INTERPRETATIVE ARTICLE SUMMARY
The purpose of the study was to evaluate the effects of a synthetic feline facial pheromone on the behavior and food intake of healthy and clinically ill cats. Two groups of 20 client-owned cats, aged 1 year of age, were employed in the study. Cats were housed individually in cages in a hospital ward at the Ohio State University Veterinary Hospital. The first group included 13 cats with suspected lower urinary tract disease and 7 healthy cats. Cats were alternately assigned to the pheromone group or to a vehicle (control) group. Pheromone or the vehicle, as assigned, was delivered to each cat on a freshly laundered towel placed inside the cage. Each cat was videotaped for 18 five-minute intervals, beginning 35 minutes after the cat was placed into the cage. Behaviors monitored and recorded included food consumption, hiding, crouching, resting, physical activity, and interactions with an observer. The second group of 20 cats was composed of comprising 13 cats with an assortment of medical conditions and 7 healthy cats. All of these cats were exposed to the pheromone using the same methodology as applied in the first phase of the study. Cats were randomly assigned to one of two groups: one group was provided with a clean plastic cat carrier; the other group was not. Twenty-four hour food intake was measured for each cat in the second group.
The effects of treatments in the first group of cats were analyzed using ANOVA: Correlations between behaviors were examined using Pearson 2-tailed correlation test. Food intake was compared using a t-test. No differences were found between the behaviors of healthy versus sick cats. Differences in the behavior of cats exposed to pheromone or vehicle treatments were not detected during the first 30 minutes of observation. Thereafter, cats exposed to the pheromone showed more episodes of lying and sitting and fewer episodes of sleeping than control cats. They also showed a greater frequency of grooming and more interest in food than control cats. In addition, there were significant positive correlations between grooming and facial rubbing, walking and facial rubbing, interest in food and facial rubbing, and eating and facial rubbing. There was also a positive correlation between grooming and interest in food, and grooming and eating. In the first group, no difference was found in food intake of cats exposed to pheromone versus vehicle. In the second group, in which food consumption was measured over a 24-hour period, food intake was significantly greater in cats exposed to the pheromone.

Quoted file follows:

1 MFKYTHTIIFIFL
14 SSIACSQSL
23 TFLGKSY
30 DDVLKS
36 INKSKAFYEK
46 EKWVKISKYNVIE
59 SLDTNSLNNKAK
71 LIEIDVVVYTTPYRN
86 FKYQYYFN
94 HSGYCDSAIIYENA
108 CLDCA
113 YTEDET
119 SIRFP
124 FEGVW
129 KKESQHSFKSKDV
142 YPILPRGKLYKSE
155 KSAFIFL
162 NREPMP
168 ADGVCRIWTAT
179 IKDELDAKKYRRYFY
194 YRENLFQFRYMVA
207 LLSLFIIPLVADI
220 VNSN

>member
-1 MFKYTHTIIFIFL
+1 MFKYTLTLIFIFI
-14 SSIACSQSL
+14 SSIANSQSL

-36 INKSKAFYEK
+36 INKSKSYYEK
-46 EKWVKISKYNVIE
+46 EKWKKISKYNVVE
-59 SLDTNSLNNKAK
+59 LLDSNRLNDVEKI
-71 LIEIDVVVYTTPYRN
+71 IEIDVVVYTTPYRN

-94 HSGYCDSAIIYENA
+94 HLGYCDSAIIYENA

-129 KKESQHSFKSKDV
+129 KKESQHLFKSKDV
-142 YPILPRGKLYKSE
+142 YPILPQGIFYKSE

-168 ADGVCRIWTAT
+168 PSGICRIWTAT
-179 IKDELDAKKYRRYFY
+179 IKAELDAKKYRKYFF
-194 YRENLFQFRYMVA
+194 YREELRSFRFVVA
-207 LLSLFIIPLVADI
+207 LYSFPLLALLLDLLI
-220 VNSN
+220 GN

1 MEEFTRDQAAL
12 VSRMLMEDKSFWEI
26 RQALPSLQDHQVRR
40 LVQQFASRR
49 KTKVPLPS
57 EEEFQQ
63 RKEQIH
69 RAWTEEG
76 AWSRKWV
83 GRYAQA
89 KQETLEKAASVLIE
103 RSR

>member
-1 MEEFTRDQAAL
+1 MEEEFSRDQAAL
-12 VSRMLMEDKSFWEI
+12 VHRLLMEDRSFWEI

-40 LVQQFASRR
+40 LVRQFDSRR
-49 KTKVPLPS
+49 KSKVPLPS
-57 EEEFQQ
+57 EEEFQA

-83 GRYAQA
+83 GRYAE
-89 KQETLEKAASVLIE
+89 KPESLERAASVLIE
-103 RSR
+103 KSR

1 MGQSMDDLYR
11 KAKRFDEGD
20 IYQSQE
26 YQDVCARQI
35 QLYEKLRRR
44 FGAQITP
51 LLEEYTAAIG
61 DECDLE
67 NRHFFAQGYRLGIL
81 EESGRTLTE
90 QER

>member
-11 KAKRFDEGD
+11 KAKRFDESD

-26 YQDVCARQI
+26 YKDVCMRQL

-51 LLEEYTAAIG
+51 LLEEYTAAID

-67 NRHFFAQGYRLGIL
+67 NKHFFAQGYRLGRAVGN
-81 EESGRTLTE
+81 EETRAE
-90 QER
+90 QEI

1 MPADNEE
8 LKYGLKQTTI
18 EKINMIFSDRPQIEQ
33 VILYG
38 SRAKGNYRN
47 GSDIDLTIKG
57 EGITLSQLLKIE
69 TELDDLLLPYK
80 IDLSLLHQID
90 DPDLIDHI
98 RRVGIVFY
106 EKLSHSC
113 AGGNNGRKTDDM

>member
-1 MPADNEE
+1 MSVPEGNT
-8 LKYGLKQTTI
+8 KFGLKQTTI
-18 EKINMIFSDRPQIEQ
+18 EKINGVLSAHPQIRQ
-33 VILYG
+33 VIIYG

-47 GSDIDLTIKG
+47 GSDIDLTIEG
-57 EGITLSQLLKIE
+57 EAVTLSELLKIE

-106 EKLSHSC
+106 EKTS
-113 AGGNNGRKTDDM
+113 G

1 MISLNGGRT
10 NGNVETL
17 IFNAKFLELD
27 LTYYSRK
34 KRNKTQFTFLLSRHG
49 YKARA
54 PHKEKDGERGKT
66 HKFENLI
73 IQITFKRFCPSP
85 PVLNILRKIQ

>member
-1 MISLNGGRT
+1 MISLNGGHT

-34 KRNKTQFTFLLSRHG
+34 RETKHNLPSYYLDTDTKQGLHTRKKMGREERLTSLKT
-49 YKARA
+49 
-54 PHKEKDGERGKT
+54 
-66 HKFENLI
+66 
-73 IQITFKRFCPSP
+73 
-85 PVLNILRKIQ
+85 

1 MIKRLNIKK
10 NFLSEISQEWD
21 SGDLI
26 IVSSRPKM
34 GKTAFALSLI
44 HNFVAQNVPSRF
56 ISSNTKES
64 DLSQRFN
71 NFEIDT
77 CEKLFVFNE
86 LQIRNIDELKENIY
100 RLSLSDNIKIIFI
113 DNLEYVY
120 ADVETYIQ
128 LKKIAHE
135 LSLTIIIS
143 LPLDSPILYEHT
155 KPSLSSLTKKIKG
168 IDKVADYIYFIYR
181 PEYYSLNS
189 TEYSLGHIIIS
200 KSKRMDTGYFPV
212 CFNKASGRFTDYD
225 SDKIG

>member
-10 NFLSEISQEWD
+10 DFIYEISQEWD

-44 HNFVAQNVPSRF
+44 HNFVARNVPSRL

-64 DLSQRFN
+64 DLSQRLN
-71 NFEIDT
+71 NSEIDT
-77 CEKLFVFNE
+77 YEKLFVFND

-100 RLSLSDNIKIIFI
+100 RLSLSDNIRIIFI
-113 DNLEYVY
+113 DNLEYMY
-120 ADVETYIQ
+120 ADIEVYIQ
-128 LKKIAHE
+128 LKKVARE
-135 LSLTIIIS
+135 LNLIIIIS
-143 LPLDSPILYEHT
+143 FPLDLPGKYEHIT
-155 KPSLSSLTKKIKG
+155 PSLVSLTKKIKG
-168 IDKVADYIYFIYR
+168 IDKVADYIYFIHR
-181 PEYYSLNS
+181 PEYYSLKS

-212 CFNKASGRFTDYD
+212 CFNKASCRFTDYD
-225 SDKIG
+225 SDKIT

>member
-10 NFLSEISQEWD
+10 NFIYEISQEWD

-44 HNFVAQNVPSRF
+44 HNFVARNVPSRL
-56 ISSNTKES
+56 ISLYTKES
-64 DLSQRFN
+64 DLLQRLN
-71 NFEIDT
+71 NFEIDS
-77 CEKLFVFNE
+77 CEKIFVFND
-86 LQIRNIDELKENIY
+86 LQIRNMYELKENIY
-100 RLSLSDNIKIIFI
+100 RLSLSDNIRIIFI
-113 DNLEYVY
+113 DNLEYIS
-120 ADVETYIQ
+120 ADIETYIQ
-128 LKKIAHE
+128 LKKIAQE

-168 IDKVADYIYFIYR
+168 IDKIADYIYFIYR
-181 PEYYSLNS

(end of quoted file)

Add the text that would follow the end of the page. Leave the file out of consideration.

The authors conclude that hospital cage-housed cats are stressed, and that exposing them to feline facial pheromone most likely reduces stress, allowing them to show more interest in food, engage in more grooming, and generally helping them to relax.
The results suggest that exposing hospital-caged cats to feline facial pheromone may help them relax and eat better.
This interesting study shows that feline facial pheromone, commercially available as FeliwayTM, does have an effect on cats' behavior. The authors of the study are to be commended on their rigorous experimental design and attention to detail. The results they found are unquestionable. The interpretation of the results and the conclusions are more equivocal. The authors' state, in the Materials and Methods section, that feline facial pheromone only begins to work after 30 minutes and quote that few changes in behavior are observable after 125 minutes. This leaves only a 90-minute window of effectiveness, the window of time they chose to study. The duration of the effect of the pheromone, used in this way, limits its clinical usefulness. In the first group, no difference was found in the mean food intake of cats exposed to facial pheromone vs. vehicle. The increased food intake found in a second group of cats occurred in those cats exposed to pheromone and a cat carrier, not in those exposed to pheromone alone. This suggests that the presence of the cat carrier had a positive effect on appetite rather than the pheromone. In the Discussion, the authors state that increases in grooming, interest in food, and food intake, suggest that feline facial pheromone has an anxiolytic effect in cats. Grooming can be a displacement behavior and is frequently seen in cats in conflict situations. Interest in food is not the same as eating. There was no evidence that food consumption was altered by the pheromone in either phase of the study. The authors, themselves, admit that the fact that the cats were observed to spend more time lying down when exposed to the facial pheromone could also be explained by the fact that they were anxious and the observation that cats exposed to the pheromone slept less would go along with this interpretation. While this study points the way toward further research on the subject of pheromones and anxiolyis, more work needs to be conducted to validate its conclusions. It would be nice to think that pumping pheromones in through the ventilation would calm wards full of anxious cats but, in reality, the provision of a cat carrier or presence of a familiar object may well have a more profound calming effect.
Griffith CA, Steigerwald ES, Buffington T
J Am Vet Med Assoc 217:1154-1156, 2000
Behavioral Disorders - General Practice & Preventative Medicine
Commentary By: Nicholas Dodman BVMS, DACVA, DACVB
is Director of the Animal Behavior Clinics at Tufts University.
Title: Effects of a synthetic facial pheromone on behavior of cats
Author(s): Griffith CA, Steigerwald ES, Buffington T
Source: J Am Vet Med Assoc 217:1154-1156, 2000
Study type: Prospective double-blind placebo-controlled study
Practice focus: Behavior
Key words: cats, pheromone, behavior